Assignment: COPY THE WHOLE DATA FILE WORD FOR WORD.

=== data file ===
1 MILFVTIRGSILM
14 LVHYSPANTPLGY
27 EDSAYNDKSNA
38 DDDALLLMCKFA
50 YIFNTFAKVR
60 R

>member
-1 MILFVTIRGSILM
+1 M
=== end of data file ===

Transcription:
1 MILFVTIRGSILM
14 LVHYSPANTPLGY
27 EDSAYNDKSNA
38 DDDALLLMCKFA
50 YIFNTFAKVR
60 R

>member
-1 MILFVTIRGSILM
+1 M